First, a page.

At aid station two (which is also transition three) I got Brett to fill my water bladder with Heed, but forgot to grab ice for my hat/bra.  Both these things were a mistake.  I took off for the “4km loop” (more like a 6km loop) in the provincial park, looking forward to seeing Brett, Adria, and Sam again in less than an hour.  Turns out I don’t like Heed, but now it was the only thing I had to drink.  Oh well- at least it was cold.   I felt uncomfortably hot now, and I regretted not remembering ice for my hat.  A lot of the 6k loop was shaded, and consisted of mostly runnable single track.  I didn’t notice any significant climbing on this section, and soon I was back at the aid station. At this point I had ran just over 43km according to my watch, but I knew the course would run long.  Still, 9km more didn’t seem so bad.  I stuffed ice everywhere, and started off for the finish.  We ran down a stretch of dirt road and then a wider dirt trail and eventually to mushroom head.  I found it difficult to run due to the slight incline, so switched to a run for 10 seconds, walk for 10 seconds routine.  Two girls came running past me and I was amazed that they were able to run at this point.  Finally, with about 4km to go, the downhill back into town started.  I caught up with one of the girls who had passed me as she was having a leg cramp.  I gave her some salt tabs and we shuffled together up the last little hill.  Now I just wanted to be finished, so I started running as fast as I could, passing another girl, and finally getting to the Annex park path.  I could see the finish line, but it still seemed so far away.  I wanted to stop and walk, but somehow kept running.  FINALLY I was there, after 7 hours and 44 minutes.  I crossed the finish line and immediately sat down in the grass with Brett, Adria, and Sam.  They then informed me I was probably 4th or 5th female. Damn.  I hadn’t expected to do that well and now knowing I was so close made me wish I had started faster.  I later learned I was just 1 minute behind the 3rd place female finisher.

We sat in the grass drinking beers/cider/ginger ale/coke and waited for the rest of the Kimberley folk to finish.  Becky Bates, a rockstar runner from Kimberley, finished 1st female (in just under 7 hours), only a couple weeks after finishing 5th (female) at Hardrock.  Paddy Humenny, Naomi’s husband, finished about an hour or so before me, and in 5th place.  The overall winner finished in under 6 hours!  It was a nice afternoon sitting and drinking and telling race stories.  At around 5pm there was a free dinner for racers.  I was happy to see they had vegetarian options.  Veggie burgers, salad, and baked beans.   I think there were pulled pork sandwiches for the meat eaters.  Our race entry also came with a free beer ticket.  Eventually we had to leave to head back to Kimberley because the father in law was visiting, and so we didn’t have time to stay for the award ceremony.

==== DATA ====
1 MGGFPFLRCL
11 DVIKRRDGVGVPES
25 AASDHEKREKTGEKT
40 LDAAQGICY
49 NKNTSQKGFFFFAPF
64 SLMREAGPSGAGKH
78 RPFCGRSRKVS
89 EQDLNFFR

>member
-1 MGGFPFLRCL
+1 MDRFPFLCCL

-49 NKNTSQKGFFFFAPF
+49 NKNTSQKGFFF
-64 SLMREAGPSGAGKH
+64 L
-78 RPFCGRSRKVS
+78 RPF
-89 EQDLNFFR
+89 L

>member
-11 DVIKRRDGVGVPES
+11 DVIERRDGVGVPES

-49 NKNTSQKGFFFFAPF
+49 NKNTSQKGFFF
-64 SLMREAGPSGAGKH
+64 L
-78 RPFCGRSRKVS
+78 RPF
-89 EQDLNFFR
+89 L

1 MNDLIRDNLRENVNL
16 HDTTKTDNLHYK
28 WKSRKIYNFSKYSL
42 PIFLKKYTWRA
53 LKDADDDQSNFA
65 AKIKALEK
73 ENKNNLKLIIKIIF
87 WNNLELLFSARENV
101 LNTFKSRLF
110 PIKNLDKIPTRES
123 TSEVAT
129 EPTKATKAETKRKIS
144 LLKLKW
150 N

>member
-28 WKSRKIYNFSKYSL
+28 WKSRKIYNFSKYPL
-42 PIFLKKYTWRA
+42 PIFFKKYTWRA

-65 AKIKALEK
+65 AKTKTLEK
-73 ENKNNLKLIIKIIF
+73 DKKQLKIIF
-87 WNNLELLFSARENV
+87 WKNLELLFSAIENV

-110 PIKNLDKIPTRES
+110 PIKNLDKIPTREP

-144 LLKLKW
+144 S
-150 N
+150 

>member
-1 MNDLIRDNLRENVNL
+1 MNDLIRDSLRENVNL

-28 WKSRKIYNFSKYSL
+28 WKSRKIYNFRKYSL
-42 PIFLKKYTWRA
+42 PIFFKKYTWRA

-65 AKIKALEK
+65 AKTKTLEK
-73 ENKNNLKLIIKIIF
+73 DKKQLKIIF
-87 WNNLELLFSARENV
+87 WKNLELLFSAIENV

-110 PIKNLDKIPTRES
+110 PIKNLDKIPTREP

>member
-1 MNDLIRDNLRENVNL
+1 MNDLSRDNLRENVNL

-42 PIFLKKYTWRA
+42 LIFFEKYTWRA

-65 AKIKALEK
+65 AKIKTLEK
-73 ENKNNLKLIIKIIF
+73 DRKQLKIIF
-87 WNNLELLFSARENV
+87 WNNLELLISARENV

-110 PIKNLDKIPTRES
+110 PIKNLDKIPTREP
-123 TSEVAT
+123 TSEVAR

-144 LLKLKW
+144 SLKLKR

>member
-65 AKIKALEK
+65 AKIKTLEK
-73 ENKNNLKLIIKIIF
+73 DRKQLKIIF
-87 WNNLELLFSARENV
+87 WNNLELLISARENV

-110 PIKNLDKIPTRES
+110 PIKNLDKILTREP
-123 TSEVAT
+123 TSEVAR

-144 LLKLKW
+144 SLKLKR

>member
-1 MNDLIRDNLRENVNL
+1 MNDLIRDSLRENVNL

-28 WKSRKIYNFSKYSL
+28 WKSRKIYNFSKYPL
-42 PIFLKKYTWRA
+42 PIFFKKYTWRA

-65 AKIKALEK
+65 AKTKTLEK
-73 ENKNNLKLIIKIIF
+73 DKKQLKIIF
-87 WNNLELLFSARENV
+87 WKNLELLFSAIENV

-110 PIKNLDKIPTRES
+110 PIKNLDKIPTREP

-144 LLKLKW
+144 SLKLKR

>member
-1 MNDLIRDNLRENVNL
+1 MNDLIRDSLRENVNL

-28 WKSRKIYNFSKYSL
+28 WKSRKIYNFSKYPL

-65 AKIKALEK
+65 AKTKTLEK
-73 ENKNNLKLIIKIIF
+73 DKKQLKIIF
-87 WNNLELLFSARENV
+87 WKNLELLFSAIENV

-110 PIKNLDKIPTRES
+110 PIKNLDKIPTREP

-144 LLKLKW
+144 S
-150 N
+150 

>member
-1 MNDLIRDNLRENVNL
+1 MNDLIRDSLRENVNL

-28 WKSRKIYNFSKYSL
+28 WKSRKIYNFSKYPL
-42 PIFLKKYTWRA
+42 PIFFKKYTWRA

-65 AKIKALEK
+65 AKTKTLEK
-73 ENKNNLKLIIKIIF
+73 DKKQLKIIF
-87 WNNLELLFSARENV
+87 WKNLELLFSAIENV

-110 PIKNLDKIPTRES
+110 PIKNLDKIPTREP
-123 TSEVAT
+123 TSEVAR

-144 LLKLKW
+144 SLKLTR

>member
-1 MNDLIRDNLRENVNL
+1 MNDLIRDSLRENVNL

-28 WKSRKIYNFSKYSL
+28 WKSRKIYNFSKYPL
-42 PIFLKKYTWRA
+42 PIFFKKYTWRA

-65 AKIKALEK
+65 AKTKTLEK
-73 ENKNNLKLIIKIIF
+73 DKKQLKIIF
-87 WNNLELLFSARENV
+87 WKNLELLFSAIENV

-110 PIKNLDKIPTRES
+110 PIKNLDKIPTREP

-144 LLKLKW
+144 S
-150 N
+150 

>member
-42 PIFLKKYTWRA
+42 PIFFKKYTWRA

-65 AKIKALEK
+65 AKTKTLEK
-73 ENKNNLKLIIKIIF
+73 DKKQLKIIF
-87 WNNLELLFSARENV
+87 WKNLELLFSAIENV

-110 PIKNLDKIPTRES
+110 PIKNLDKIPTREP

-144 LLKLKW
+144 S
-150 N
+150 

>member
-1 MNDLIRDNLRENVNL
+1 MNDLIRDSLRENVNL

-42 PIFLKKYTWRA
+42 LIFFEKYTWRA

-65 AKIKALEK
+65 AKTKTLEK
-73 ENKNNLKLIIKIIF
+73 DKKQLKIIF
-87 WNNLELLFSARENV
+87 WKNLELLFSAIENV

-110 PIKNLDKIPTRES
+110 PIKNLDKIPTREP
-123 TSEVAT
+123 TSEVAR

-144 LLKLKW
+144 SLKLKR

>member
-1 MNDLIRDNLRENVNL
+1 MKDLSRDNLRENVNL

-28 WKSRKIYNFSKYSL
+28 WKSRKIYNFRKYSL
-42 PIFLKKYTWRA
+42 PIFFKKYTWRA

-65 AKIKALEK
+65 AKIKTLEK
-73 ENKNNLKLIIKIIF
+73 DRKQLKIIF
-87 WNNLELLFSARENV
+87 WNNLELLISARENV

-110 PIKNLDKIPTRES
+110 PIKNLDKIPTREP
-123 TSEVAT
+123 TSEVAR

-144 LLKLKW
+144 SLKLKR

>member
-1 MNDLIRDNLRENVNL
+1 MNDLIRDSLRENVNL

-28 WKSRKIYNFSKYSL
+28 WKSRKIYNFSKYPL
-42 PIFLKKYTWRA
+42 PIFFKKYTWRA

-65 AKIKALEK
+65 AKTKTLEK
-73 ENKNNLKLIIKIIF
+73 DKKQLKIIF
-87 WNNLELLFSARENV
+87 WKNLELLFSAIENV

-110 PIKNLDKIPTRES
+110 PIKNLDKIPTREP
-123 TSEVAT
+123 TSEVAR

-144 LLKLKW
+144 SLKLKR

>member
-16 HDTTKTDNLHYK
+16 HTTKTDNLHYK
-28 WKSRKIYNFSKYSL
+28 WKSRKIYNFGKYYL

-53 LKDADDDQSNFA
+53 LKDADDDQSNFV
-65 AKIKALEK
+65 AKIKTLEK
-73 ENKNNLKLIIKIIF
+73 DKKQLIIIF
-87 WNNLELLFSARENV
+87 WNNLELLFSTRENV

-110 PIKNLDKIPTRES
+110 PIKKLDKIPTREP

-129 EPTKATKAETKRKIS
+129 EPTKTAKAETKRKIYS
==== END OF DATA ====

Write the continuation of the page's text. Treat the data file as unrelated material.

Sam-enjoying lounging in the sun

I’m pretty sure this was the hardest 50k race I’ve done, but it was also so much fun.  I’m thankful I had a good day out on the trails and never experienced any low moments.  Considering how close it is to home I would definitely run this race again next year if the timing is right.


A few years later…plus a race report!

17 Jan

It’s been awhile.  I’ve finished a Medical Lab Tech program, ran a few ultra marathons, moved to Kimberley, BC, qualified for the Boston Marathon (to run in 2018), and got engaged.  Now that I am running more exciting (in my opinion) races, I thought it would be a good idea to start writing in this blog again as a way to remember these experiences.

Brett (the man), Sam (the dog), and I moved to Kimberley from Edmonton just over a year ago.  Going back to school for 2.5 years was challenging, but it allowed me to get a job in a smaller town and live close to mountains.  Leaving Edmonton was an unexpectedly sad experience for me.  I have some pretty great friends and running groups in that city, and in my excitement to move to the mountains I forgot how difficult it would be to not have those people near me.  Still, moving to Kimberley was the best decision.  We have access to many so running/hiking trails, outdoor and indoor rock climbing, lakes, skiing, etc.


In August I ran my first 100km race- the Black Spur Ultra.